The most amazing/eventful thing about this week were the two holidays: Yom Hazikaron (Israel's Memorial Day) followed immediately by Yom Ha'atzmaut (Israel's Independence Day).
Yom Hazikaron is an incredibly solemn day. Since nearly all its citizens serve in the Army and Israel is perpetually at war, nearly every resident has either lost a loved one or knows someone well who has lost a loved one. So it is a day of sadness and reflection, not a day of barbecues and appliance sales as in the U.S. There are also all kinds of programs. We went to one for a unit of soldiers near our house at night, and one at the kids' school in the morning.
|Yom Hazikaron Ceremony for Soldiers|
|"Tekes" Ceremony at Boys' School|
Then, the next day, commemoration turns to celebration and solemnity turns to silliness with Yom Ha'atzmaut, Israel's Independence Day. This day is marked with free concerts, free museum admission, and the oddity of people bopping each other on the head with giant plastic hammers and shooting silly string and shaving cream at one another. We joined the throngs of people on Ben Yehuda Street, listening to the free concerts, eating cotton candy, and watching fireworks (they started an hour late at 11:30 PM!). Occasionally I have been asked if Israelis feel at all guilty that their country's independence represents another people's tragedy, as Palestinians call this day "Al Nakba," the great catastrophe. And while I do have great sympathy for the Palestinians as a people, I often wonder why nobody asks me as an American if I feel guilty celebrating July 4, given that so many British died in the Independence War and our land was essentially just taken from the Native Americans. Virtually all the countries in the world were established at another's expense, yet only Israel's establishment seems to be questioned. In any case, Israel is rightly proud of all they have accomplished in its 63 years, and it was very meaningful to witness the celebrations.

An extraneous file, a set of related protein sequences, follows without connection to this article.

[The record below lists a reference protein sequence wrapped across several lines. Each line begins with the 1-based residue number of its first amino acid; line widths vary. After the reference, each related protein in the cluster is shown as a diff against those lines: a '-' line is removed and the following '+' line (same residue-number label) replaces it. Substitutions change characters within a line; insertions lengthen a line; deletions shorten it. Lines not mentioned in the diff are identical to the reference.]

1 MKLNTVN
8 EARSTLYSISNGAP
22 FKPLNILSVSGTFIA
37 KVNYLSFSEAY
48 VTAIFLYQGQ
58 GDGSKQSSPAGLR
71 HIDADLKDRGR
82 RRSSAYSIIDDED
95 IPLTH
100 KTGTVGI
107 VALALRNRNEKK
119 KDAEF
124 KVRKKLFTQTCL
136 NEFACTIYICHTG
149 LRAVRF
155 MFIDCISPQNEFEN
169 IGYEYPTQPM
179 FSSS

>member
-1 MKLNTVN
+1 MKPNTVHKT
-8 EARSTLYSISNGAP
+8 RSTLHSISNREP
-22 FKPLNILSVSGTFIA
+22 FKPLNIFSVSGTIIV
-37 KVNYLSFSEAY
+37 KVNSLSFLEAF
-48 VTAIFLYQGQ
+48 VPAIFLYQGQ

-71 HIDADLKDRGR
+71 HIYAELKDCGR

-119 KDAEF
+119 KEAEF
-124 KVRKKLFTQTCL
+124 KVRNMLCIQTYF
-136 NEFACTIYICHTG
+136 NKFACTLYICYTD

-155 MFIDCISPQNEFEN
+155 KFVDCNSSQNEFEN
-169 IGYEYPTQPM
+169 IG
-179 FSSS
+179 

|Decorations at the Kids' School|
|Bloom and Greyber Boys|